Developing and implementing strategy for benefits realisation
Rooke, JA, Hamblett, K, Sapountzis, S, Yates, KA, Kagioglou, M and Lima, JB 2010, Developing and implementing strategy for benefits realisation , in: Better Healthcare through better infrastructure, 22 - 24 September, Edinburgh, Scotland.
|PDF - Published Version |
Download (199kB) | Preview
Background. The failure of initiatives to adequately plan and deliver benefits is a perceived problem in the healthcare sector. Problems of strategy formation and successful innovation are widely discussed in the literature. The concept of benefits realisation offers a possible key to better planning, but before this can be achieved strategic innovation is necessary to integrate the benefits realisation process itself into the corporate planning process. Research question. How can successful strategic innovation be introduced into NHS trusts? Methodology. A prescriptive model of strategy has been developed, employing a phenomenological analysis which draws on:  one of the authors' twelve years experience of working in strategy formation and implementation;  the results of three years action research, developing the BeReal benefits realisation model. The strategy model is evaluated in the light of existing literature on organizational strategy and planning. It is intended that the model will be subsequently tested in an action research case study. Findings. Much of the literature stresses the emergent nature of strategy and the consequent difficulties that this presents for the development of formal planning models. The model seeks to integrate planning and implementation into an orderly learning process in which broad policy objectives are increasingly refined in the light of stakeholder and corporate needs. Three integrated planning 'levels' are identified: strategic; portfolio and project. Essential inputs are identified in each level, including: regulatory direction, community consultation and corporate planning; organizational capability, knowledge realisation and resource capacity; programme alignment, stakeholder alignment and structured project benefits. Conclusion. The model identifies essential inputs to the planning process which, if not properly managed, can result in organizational disruption or stakeholder dissatisfaction. It offers a structured procedure for integrating these. Finally, it demonstrates how the notion of benefits realisation and the BeReal process itself, fit into a coherent strategy development and implementation process.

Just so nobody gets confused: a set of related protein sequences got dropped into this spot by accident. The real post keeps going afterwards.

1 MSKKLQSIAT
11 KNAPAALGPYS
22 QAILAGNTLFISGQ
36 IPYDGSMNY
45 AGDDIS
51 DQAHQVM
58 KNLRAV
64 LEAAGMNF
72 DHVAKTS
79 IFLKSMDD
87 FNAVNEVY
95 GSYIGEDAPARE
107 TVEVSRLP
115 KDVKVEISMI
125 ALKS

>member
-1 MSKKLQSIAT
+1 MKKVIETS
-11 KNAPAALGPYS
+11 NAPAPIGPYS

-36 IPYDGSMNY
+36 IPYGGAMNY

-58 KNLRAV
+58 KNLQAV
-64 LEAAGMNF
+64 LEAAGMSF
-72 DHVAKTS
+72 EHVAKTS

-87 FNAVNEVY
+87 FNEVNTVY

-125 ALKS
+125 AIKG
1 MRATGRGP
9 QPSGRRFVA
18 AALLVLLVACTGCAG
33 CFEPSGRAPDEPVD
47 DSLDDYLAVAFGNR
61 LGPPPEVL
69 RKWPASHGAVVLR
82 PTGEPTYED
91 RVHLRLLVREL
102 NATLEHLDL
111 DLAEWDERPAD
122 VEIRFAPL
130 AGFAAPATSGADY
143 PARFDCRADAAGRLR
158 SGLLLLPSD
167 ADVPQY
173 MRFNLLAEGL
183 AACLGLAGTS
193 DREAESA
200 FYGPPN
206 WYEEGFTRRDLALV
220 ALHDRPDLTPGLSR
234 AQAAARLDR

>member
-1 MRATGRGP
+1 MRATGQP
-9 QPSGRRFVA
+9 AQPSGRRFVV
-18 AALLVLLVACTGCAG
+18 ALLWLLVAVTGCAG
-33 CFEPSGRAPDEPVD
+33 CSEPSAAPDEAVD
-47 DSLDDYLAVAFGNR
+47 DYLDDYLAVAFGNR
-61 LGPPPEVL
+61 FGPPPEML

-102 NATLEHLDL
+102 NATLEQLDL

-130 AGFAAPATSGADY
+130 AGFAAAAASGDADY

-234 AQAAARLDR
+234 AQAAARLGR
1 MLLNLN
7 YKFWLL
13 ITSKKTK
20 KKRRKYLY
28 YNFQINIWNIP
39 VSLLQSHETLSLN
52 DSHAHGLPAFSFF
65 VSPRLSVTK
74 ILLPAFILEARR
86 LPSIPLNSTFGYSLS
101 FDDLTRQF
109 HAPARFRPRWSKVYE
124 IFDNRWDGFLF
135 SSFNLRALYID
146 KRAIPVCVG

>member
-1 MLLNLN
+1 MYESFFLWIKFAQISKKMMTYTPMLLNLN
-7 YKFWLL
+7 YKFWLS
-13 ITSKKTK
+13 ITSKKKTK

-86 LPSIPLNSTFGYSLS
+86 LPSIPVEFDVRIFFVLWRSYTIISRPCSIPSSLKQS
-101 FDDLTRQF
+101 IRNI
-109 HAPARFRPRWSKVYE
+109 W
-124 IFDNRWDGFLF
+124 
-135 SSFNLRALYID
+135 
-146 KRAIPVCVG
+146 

|Item Type:||Conference or Workshop Item (Paper)|
|Themes:||Built and Human Environment|
|Schools:||Colleges and Schools > College of Science & Technology > School of the Built Environment > Salford Centre for Research & Innovation (SCRI)|
Colleges and Schools > College of Science & Technology > School of the Built Environment
|Journal or Publication Title:||HaCIRIC 10 Conference proceedings|
|Publisher:||HaCIRIC, Imperial College, Tanaka Business School|
|Depositing User:||Stelios Sapountzis|
|Date Deposited:||14 Oct 2011 15:59|
|Last Modified:||20 Aug 2013 18:14|
Actions (login required)
|Edit record (repository staff only)|